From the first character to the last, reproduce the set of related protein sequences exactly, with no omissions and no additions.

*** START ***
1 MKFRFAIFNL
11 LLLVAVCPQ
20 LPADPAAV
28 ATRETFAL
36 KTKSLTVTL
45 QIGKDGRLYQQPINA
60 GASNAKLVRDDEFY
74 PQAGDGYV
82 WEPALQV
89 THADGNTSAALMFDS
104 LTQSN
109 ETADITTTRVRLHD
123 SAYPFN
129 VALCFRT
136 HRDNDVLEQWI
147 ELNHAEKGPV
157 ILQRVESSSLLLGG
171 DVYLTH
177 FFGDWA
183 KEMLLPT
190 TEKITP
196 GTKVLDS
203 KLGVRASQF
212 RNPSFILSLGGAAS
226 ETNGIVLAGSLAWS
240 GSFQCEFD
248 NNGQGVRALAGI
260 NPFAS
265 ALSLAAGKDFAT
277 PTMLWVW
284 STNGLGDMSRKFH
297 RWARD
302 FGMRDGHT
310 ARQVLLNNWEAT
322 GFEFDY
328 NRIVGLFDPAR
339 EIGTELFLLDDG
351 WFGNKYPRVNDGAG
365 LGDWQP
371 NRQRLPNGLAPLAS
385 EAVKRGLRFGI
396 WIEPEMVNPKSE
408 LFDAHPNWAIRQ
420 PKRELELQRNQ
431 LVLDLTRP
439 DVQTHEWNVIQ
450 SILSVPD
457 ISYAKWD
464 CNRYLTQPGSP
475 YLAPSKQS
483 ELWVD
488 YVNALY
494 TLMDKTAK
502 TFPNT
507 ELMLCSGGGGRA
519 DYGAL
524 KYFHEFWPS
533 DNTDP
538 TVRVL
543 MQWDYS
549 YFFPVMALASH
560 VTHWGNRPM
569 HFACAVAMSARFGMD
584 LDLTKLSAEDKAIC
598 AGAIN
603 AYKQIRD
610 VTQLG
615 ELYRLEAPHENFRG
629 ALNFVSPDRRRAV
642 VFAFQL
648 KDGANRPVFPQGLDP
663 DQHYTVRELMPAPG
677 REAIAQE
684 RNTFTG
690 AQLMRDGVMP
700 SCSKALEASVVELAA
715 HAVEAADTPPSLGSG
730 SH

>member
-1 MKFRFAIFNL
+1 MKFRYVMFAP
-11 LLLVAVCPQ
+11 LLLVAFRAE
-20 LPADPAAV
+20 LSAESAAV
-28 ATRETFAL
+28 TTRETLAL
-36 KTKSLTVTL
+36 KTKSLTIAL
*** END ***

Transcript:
1 MKFRFAIFNL
11 LLLVAVCPQ
20 LPADPAAV
28 ATRETFAL
36 KTKSLTVTL
45 QIGKDGRLYQQPINA
60 GASNAKLVRDDEFY
74 PQAGDGYV
82 WEPALQV
89 THADGNTSAALMFDS
104 LTQSN
109 ETADITTTRVRLHD
123 SAYPFN
129 VALCFRT
136 HRDNDVLEQWI
147 ELNHAEKGPV
157 ILQRVESSSLLLGG
171 DVYLTH
177 FFGDWA
183 KEMLLPT
190 TEKITP
196 GTKVLDS
203 KLGVRASQF
212 RNPSFILSLGGAAS
226 ETNGIVLAGSLAWS
240 GSFQCEFD
248 NNGQGVRALAGI
260 NPFAS
265 ALSLAAGKDFAT
277 PTMLWVW
284 STNGLGDMSRKFH
297 RWARD
302 FGMRDGHT
310 ARQVLLNNWEAT
322 GFEFDY
328 NRIVGLFDPAR
339 EIGTELFLLDDG
351 WFGNKYPRVNDGAG
365 LGDWQP
371 NRQRLPNGLAPLAS
385 EAVKRGLRFGI
396 WIEPEMVNPKSE
408 LFDAHPNWAIRQ
420 PKRELELQRNQ
431 LVLDLTRP
439 DVQTHEWNVIQ
450 SILSVPD
457 ISYAKWD
464 CNRYLTQPGSP
475 YLAPSKQS
483 ELWVD
488 YVNALY
494 TLMDKTAK
502 TFPNT
507 ELMLCSGGGGRA
519 DYGAL
524 KYFHEFWPS
533 DNTDP
538 TVRVL
543 MQWDYS
549 YFFPVMALASH
560 VTHWGNRPM
569 HFACAVAMSARFGMD
584 LDLTKLSAEDKAIC
598 AGAIN
603 AYKQIRD
610 VTQLG
615 ELYRLEAPHENFRG
629 ALNFVSPDRRRAV
642 VFAFQL
648 KDGANRPVFPQGLDP
663 DQHYTVRELMPAPG
677 REAIAQE
684 RNTFTG
690 AQLMRDGVMP
700 SCSKALEASVVELAA
715 HAVEAADTPPSLGSG
730 SH

>member
-1 MKFRFAIFNL
+1 MKFRYVMFAP
-11 LLLVAVCPQ
+11 LLLVAFRAE
-20 LPADPAAV
+20 LSAESAAV
-28 ATRETFAL
+28 TTRETLAL
-36 KTKSLTVTL
+36 KTKSLTIAL